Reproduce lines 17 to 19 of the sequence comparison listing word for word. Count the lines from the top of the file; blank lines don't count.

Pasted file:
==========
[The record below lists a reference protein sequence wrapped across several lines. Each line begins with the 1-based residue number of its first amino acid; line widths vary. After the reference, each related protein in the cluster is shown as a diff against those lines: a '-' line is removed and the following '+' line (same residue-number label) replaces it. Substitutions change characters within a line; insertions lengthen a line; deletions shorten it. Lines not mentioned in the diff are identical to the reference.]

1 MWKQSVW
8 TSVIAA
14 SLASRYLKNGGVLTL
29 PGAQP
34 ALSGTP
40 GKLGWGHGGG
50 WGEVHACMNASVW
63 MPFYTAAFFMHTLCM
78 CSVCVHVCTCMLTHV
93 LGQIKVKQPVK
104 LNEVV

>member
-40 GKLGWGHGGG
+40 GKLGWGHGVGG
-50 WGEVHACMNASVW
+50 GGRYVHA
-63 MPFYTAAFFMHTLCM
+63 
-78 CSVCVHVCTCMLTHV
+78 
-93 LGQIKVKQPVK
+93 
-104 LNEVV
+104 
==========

+50 GGRYVHA
-63 MPFYTAAFFMHTLCM
+63 